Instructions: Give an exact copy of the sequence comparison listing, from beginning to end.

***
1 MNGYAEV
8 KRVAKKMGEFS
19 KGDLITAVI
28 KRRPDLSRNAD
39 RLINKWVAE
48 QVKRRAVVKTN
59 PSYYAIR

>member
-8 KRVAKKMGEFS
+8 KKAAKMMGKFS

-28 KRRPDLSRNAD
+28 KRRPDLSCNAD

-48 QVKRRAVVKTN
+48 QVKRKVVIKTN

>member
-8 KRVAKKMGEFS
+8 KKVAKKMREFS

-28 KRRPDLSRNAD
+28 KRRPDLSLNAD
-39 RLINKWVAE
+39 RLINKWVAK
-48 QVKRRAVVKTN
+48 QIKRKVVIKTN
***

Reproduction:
1 MNGYAEV
8 KRVAKKMGEFS
19 KGDLITAVI
28 KRRPDLSRNAD
39 RLINKWVAE
48 QVKRRAVVKTN
59 PSYYAIR

>member
-8 KRVAKKMGEFS
+8 KKAAKMMGKFS

-28 KRRPDLSRNAD
+28 KRRPDLSCNAD

-48 QVKRRAVVKTN
+48 QVKRKVVIKTN

>member
-8 KRVAKKMGEFS
+8 KKVAKKMREFS

-28 KRRPDLSRNAD
+28 KRRPDLSLNAD
-39 RLINKWVAE
+39 RLINKWVAK
-48 QVKRRAVVKTN
+48 QIKRKVVIKTN